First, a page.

The authors also say that HAMP might have induced more modifications if the program had not required such extensive screening of homeowners seeking a modification. From the program's launch, the administration emphasized that the program wouldn't help the wrong sort of "irresponsible" homeowner. That emphasis led to requirements that homeowners send in lots of paperwork to prove their income, which in turn further taxed the big servicers' inadequate systems.
Despite the recent stabilization in home prices and a drop in the rate of homeowners falling behind on their payments, HAMP's limited impact remains a very relevant issue. Even in the sixth year of the foreclosure crisis, the country remains saddled with an extraordinarily high number of loans in foreclosure — about 2 million. That backlog hasn't improved much in the last couple years, meaning it's still hard to forecast when the foreclosure rate will return to a normal level.This article has been republished from ProPublica, an independent, nonprofit newsroom that produces investigative journalism in the public interest.
Rebuilder, You've probably seen a lot of stories this week about how Mitt Romney just lost the election by choosing Paul Ryan for his running mate. I think those thoughts are dangerously misplaced. Here's why: Ryan is THE most effective weapon the other side has. He makes the argument for austerity with passion, poise and skill. He is a true believer. Vice President Biden better eat his Wheaties before the debate. If they win, they can claim a clear mandate to destroy everything that made the American Dream possible. And even if they lose, they'll shift the debate to the right so that any December ‘grand bargain’ will only cut Medicare a little instead of a lot. They'll have the whole country thinking America is "broke," when the truth is that a handful of the super-rich are bleeding us dry and cutting the net out from under the middle class. Here’s the real truth: America is NOT broke, America is Being Robbed. We can prevail. But we have to bring our A game. We need to defeat their arguments, not push watered-down alternatives. So today, we're launching a BIG campaign to get this message out there: America is Being Robbed. Americans already suspect the game is rigged against them. They're just looking for who to blame, and who has a plan to fix things. We've got a chance to break through. We need to frame the terms of the debate and win the war of ideas. If we don't, even a victory in November won't stop the worst of the 1% from tearing down the American Dream. So here's our plan. From now through the election and on into December, we will: Engage artists to change public opinion. We won't persuade people with more fact sheets and numbers. We need to organize artists and musicians to create inspiring projects that expose how Americans are being robbed every day by banks, corporations and the politicians that they own. Make it an election issue. Get candidates to go on the record on our issues by filling out the 99Elect questionnaire, and use campaigns and in-district events to show which candidates are willing to help stop the robbery (even if they need a push sometimes) -- and which ones are driving the getaway car. Expose the villains and lift up the victims. Expose the people who are dodging taxes, taking subsidies and ripping us off. We'll use advertising and public pressure, and tirelessly work the media to put the heartbreaking stories of their victims front and center. Educate and explain. The right uses complexity as a weapon of deception to hide how a handful of people are robbing America. We're going to share graphics, videos, and stories, and provide you the tools to tell this story in your community with online message trainings led by some of the best progressive communicators in the business. Are you in? We need to raise $100,000 for a multi-month campaign of this magnitude. Even $10 today will help, big time. The most eye-opening part of my job is getting to meet and talk to so many people. We talk in airports, in church basements, in coffee shops. They tell me about losing the homes they raised their kids in. Picking up groceries at the food bank they used to give to. Struggling to make rent because they were scammed into a student loan with all sorts of extra fees. Wanting to work. Begging to work. But finding no jobs because big corporations are hoarding profits instead of hiring and Washington D.C. just doesn't seem to care. Somehow, Washington has made the whole conversation about budget numbers. But it's not. It's about people who are hurting. We can never forget that. We CANNOT back down. Thanks, Van, and the rest of the Rebuild the Dream teamWe're super excited to start telling this story. For more on how America is being robbed check out this video from Van's speech last year at the Rebuild the Dream event in NYC:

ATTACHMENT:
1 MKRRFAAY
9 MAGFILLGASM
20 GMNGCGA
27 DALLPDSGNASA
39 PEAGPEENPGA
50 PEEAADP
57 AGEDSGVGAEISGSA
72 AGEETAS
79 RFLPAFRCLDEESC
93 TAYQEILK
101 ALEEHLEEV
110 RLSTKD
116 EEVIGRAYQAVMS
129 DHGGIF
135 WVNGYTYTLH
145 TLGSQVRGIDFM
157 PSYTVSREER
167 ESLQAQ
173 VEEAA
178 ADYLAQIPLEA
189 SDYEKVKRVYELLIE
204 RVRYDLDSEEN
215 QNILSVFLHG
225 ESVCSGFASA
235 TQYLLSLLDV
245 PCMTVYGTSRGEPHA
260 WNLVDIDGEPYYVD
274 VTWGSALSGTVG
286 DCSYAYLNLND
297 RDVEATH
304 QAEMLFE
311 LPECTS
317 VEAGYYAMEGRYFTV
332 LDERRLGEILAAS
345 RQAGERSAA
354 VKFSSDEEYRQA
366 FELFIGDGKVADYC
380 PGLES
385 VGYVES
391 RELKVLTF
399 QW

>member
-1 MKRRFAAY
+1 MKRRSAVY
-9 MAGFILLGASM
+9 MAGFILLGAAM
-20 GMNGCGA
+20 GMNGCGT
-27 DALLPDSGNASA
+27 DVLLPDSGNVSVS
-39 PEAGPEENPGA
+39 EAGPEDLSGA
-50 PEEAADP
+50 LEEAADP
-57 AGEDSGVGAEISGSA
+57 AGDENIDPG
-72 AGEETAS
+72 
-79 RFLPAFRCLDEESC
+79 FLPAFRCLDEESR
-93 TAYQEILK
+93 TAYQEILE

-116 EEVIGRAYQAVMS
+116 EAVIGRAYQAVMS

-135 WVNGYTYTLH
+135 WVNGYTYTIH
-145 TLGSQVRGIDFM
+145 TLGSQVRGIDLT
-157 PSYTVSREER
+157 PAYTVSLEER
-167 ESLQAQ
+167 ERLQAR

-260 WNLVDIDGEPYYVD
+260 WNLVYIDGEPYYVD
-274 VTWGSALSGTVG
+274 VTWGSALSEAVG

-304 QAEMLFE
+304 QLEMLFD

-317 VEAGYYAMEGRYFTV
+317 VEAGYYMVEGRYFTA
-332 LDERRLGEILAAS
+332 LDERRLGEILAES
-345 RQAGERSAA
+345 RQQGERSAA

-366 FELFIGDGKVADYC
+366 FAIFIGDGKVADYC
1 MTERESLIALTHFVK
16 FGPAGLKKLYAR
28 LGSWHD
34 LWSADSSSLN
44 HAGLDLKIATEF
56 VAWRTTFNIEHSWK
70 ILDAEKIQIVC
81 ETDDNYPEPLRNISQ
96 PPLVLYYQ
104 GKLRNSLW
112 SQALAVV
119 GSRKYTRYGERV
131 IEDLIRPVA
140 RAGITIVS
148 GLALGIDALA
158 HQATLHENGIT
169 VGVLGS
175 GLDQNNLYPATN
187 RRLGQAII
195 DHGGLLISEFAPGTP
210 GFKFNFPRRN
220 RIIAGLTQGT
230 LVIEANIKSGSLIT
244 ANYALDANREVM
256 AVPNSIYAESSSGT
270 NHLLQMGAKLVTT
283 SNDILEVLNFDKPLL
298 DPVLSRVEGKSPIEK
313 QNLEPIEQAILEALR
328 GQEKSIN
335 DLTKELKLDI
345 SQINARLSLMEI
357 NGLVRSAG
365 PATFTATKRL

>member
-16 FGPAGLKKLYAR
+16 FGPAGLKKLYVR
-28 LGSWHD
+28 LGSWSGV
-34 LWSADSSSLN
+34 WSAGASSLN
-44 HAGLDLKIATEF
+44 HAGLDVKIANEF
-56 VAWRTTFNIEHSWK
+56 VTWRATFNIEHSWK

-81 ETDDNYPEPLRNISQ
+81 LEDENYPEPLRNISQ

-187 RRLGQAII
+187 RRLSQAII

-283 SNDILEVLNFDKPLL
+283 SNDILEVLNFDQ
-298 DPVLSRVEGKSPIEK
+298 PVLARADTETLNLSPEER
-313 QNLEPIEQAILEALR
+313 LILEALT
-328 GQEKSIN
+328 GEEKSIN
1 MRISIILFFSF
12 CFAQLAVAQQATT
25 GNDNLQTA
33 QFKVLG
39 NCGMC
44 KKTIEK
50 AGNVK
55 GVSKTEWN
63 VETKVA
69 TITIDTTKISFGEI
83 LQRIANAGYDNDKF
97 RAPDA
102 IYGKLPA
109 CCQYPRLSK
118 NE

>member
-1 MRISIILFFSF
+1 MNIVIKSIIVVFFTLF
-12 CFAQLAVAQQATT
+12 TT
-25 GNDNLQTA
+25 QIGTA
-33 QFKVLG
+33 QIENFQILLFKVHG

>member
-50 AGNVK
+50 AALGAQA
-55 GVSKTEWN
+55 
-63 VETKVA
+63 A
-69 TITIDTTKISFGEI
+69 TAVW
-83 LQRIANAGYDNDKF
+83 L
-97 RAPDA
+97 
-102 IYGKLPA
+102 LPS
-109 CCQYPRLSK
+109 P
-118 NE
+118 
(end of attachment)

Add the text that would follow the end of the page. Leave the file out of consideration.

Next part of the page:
"Deep patriots don't just sing the song, 'America the Beautiful' and then go home. We actually stick around to defend America’s beauty -- from the oil spillers, the clear-cutters and the mountaintop removers. Deep patriots don't just visit the Statue of Liberty and send a postcard home to grandma. We defend the principles upon which that great monument was founded -- 'give me your tired, your poor, your huddled masses yearning to breathe free.'" -Van Jones I'm the graphic designer here at Rebuild. I loved that quote so much, I decided to put it on a shirt... and so far, it's a hit! I've got mine, do you want one?